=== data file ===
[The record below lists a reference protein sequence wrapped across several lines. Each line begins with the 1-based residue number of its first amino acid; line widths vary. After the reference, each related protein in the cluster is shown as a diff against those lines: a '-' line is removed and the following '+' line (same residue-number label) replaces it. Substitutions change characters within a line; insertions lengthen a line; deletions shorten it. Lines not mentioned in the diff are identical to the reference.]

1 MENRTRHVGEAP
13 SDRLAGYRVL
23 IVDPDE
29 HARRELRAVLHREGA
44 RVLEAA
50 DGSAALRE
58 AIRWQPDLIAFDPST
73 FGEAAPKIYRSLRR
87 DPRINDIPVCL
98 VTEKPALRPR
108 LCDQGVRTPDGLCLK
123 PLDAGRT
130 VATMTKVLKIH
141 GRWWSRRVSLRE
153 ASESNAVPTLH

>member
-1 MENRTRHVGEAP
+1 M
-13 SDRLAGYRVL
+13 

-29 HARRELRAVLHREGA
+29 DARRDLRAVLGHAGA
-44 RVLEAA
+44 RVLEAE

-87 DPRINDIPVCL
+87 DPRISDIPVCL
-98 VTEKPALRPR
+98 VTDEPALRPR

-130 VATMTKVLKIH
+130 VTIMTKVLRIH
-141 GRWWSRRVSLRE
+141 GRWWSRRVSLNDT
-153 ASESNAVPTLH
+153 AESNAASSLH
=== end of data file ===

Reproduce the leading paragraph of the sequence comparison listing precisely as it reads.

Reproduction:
[The record below lists a reference protein sequence wrapped across several lines. Each line begins with the 1-based residue number of its first amino acid; line widths vary. After the reference, each related protein in the cluster is shown as a diff against those lines: a '-' line is removed and the following '+' line (same residue-number label) replaces it. Substitutions change characters within a line; insertions lengthen a line; deletions shorten it. Lines not mentioned in the diff are identical to the reference.]